Peter Oborne argues Cameron’s Tories, instead of repealing New Labour’s signature piece of legislation, should embrace it because it fits in with their traditions and ethos:
The rights set out in the act are taken directly from the European convention on human rights, which was signed by the UK in 1951. They were inspired by a Conservative politician, Sir Winston Churchill, and drafted under the guidance of another one, David Maxwell-Fyfe (later Lord Chancellor Kilmuir) in the face of considerable opposition from the Attlee government. The act should thus be regarded as the creation not of New Labour, but of the Conservative party.
Moreover, Conservative critics are wrong to say that the rights of the act are in general socioeconomic entitlements. In fact, they are absolutely fundamental to the British common law tradition. They include the right to life; the prohibition of torture, first enacted by the Long Parliament in 1640; rights to liberty and security of person; the right to a fair trial, which dates back to Magna Carta; the right to respect for private and family life; rights to freedom of expression and religion; and the right to freedom of association. These rights are not radical: they are deeply Conservative.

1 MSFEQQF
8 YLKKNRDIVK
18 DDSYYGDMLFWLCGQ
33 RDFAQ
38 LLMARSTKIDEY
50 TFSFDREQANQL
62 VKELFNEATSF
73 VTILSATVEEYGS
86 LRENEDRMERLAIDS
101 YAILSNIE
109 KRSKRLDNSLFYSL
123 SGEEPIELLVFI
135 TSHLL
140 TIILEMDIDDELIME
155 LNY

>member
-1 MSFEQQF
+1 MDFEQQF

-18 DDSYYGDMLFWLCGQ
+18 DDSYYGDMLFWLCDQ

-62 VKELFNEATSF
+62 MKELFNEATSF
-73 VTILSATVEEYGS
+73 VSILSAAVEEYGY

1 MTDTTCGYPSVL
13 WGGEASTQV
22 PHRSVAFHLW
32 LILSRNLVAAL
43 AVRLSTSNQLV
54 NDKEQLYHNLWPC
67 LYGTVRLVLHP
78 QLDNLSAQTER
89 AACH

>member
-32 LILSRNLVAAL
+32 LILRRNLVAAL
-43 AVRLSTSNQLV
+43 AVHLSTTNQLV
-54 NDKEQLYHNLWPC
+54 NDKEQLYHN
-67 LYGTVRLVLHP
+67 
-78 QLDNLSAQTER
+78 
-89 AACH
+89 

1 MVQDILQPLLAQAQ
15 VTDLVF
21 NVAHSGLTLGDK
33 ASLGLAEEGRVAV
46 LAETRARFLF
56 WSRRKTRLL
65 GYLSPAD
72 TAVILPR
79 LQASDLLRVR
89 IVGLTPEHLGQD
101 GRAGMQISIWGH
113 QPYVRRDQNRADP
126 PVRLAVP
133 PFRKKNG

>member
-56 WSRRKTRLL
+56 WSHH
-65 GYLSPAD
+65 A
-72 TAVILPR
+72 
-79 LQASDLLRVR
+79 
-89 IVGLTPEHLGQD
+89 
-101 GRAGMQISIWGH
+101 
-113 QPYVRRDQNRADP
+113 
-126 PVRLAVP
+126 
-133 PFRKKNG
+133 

And finally, the act itself operates in a peculiarly Conservative way. It confers no new right that has not already been long recognised in common law, or to which parliament has not already long committed the UK. Its rights are not inviolable, but can be set aside at will. Where there is an inconsistency of law, it leaves it to parliament to decide how to resolve that inconsistency, and only if it chooses. A more Conservative approach could hardly be conceived.
Jack Straw may have tacked rightwards since the 1998 Act, but the fact remains that the European Convention on Human Rights is enshrined in British law. Repealing it wouldn’t end the ECHR, nor would it end Britain’s human rights obligations under the Convention, but it would mean countless people once again being unable to afford to access their rights. There is no need to repeal the act; the only point of creating a British-only document to replace it would be to restrict human rights on nationalistic grounds. We should all be terrified of the prospect.
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